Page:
Students advocate for change through equity team


Le included this quote in the presentation during the interest meeting and also last year’s student-led town hall. “We have to hold ourselves accountable in order to progress, make a more equitable school environment and foster an anti-racist mindset at Annandale High School,” Le said. “We have to recognize that we are by no means perfect in order for us to grow.”

The first Equity Team meeting started with senior and co-founder Jimmy Le persistently asking people to turn their cameras on through Zoom, hoping to foster a welcoming community rather than having to stare at 40 faceless names.

“We have all noticed the inequities that exist at school, and we have been silent for too long,” Le said. “I want a coalition of staff, students and teachers who want to make sustainable change in our school culture and promote equity for all.”

Once the cameras were (mostly) on, Le and junior co-founder Jewel Coulter outlined the purpose and framework of the Annandale Equity Team. There will be several committees: Access to IB/Honors for All, Anti Racism Education, Participation in Athletics and the Arts, College Assistance, Curriculum, ELL Access to AHS Opportunities, LGBTQ+ Representation and Pyramid Development.

“I am most excited about the anti-racism committee because I have encountered a lot of subtle racism at school myself, and I think the way to remedy that is to educate teachers and students,” senior Haleluya Worku said.

Each committee will address a different inequity within the school and ideally be led by a student and faculty chair. The meeting largely focused on students learning about each committee and signing up for the ones that piqued their interest. Additional committees were also proposed that would focus on mental health awareness, disability rights and sexual violence.

By the end of the hour-long meeting, the group had a much clearer picture of their goals for the year and next steps. However, making it up to this point took quite the effort. Beforehand, Le had many conversations with the school’s Equity Leads, English teacher Ingrid St. Clair and admin member Brent Roberson.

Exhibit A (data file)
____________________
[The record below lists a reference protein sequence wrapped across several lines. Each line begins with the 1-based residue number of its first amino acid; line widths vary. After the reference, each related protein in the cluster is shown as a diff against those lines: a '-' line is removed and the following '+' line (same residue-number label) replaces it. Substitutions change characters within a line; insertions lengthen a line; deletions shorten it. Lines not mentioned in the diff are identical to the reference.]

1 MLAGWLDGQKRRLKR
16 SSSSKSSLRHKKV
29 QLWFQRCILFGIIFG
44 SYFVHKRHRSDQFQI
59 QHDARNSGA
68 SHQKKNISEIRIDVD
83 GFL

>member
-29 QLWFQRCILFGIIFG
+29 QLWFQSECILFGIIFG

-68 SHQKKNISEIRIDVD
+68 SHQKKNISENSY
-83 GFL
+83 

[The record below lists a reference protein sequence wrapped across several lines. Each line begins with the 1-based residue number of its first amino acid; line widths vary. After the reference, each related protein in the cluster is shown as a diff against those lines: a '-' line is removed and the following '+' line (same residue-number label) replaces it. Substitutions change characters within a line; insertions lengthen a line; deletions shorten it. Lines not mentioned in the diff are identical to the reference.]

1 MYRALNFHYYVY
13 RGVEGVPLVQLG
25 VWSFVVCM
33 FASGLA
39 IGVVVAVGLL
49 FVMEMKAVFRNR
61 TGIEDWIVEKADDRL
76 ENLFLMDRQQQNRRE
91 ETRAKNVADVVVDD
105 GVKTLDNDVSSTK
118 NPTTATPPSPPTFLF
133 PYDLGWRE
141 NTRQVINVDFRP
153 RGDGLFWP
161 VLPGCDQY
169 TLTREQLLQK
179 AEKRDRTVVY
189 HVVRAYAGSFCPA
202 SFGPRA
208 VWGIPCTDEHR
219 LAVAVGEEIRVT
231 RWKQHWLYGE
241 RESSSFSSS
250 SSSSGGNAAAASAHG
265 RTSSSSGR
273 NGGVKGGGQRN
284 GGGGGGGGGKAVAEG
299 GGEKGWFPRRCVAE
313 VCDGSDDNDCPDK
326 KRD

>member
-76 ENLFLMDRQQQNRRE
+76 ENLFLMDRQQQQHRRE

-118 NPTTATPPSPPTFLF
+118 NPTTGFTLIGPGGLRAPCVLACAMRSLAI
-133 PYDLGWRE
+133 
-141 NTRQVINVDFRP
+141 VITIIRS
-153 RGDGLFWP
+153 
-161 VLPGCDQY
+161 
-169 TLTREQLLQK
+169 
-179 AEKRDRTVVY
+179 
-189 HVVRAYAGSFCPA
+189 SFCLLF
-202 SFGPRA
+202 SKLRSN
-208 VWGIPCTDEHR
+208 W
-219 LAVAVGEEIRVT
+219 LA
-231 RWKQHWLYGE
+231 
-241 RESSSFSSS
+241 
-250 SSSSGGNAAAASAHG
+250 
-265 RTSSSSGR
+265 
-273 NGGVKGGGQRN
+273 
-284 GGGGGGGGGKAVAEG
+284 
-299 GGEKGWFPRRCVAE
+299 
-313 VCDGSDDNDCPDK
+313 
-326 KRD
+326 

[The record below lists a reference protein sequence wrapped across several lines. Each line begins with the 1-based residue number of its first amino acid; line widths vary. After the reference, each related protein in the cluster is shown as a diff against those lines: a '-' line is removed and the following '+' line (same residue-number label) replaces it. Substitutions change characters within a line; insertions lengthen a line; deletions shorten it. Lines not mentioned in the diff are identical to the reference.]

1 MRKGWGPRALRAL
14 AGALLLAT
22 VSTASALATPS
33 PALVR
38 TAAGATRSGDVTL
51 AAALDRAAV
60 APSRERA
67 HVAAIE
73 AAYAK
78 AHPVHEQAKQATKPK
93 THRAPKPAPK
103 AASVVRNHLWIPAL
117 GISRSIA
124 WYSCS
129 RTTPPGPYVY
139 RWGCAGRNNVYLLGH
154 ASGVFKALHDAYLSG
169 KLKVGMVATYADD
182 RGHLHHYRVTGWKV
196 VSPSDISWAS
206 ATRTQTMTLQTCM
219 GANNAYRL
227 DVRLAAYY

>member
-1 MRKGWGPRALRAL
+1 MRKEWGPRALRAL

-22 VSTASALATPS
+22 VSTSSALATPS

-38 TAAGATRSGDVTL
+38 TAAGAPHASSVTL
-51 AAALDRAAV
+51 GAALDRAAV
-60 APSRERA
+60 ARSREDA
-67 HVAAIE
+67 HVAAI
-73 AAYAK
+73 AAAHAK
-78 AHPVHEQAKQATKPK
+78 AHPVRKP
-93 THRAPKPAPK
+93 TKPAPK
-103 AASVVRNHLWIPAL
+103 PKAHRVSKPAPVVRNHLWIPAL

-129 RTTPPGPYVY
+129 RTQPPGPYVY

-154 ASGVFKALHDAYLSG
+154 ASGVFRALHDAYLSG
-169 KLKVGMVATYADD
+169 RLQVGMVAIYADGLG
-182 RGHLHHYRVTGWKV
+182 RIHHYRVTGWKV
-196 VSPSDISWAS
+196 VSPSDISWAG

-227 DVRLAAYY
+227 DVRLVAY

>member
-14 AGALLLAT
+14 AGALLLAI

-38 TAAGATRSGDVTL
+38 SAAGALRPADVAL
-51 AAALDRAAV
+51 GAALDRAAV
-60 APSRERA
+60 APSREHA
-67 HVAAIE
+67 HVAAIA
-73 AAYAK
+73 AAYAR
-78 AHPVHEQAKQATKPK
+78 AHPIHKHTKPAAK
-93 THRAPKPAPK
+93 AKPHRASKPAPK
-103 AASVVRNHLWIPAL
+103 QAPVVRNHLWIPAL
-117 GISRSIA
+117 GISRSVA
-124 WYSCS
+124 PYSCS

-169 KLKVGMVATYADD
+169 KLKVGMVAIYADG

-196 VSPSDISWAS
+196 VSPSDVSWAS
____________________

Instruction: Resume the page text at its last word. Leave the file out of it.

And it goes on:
“The process was long and cumbersome, but I know that it is worth it for this to come to fruition,” Le said.

In addition, senior Jocelyn McCullogh provided support since she started her own Equity Team at Justice High School last year. Her team has gained a lot of participants over time, and she is confident that Annandale will eventually build its own group of dedicated and passionate people.

“Due to the violence and hate of the world that exists everywhere, including Fairfax County, we have all been through or seen oppression in our communities,” McCullogh said. “We know that this work is long overdue, but we are the ones who will do it.”

Fairfax County, as a whole, has finally recognized the importance of student voice in these matters. The county has announced that there will be an Equity Student Ambassador from each Equity Team. The details of the position and when it will be announced officially remains unclear as of now.

Back at Annandale, individual committee meetings will be held as soon as teachers and other staff members are recruited to become faculty chairs for these committees.

“One of the biggest problems is that staff and students both witness things that are wrong, but we often look the other way for one reason or another,” Le said.

Interested community members, whether it be students past and present or staff, are welcome to join to make the school a better and safer space. The next meeting will be on Oct. 21 at 3:30 p.m.

Updates can be found at the Instagram account, and anyone with questions can reach out by sending an email to [email protected]

Worku doesn’t know what exactly she wants to achieve in the Equity Team this year, but she’s okay with that. “I just want the staff and students to be in an environment where anybody can be anybody, and everyone has an equal opportunity to succeed,” she said.